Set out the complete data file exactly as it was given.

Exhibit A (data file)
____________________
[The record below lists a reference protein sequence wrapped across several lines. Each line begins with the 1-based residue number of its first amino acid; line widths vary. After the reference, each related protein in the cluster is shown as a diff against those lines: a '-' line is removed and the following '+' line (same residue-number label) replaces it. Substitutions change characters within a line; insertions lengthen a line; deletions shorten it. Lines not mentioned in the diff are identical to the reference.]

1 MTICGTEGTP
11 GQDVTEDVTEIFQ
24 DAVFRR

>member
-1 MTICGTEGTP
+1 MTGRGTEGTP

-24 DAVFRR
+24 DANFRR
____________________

[The record below lists a reference protein sequence wrapped across several lines. Each line begins with the 1-based residue number of its first amino acid; line widths vary. After the reference, each related protein in the cluster is shown as a diff against those lines: a '-' line is removed and the following '+' line (same residue-number label) replaces it. Substitutions change characters within a line; insertions lengthen a line; deletions shorten it. Lines not mentioned in the diff are identical to the reference.]

1 MTICGTEGTP
11 GQDVTEDVTEIFQ
24 DAVFRR

>member
-1 MTICGTEGTP
+1 MTGRGTEGTP

-24 DAVFRR
+24 DANFRR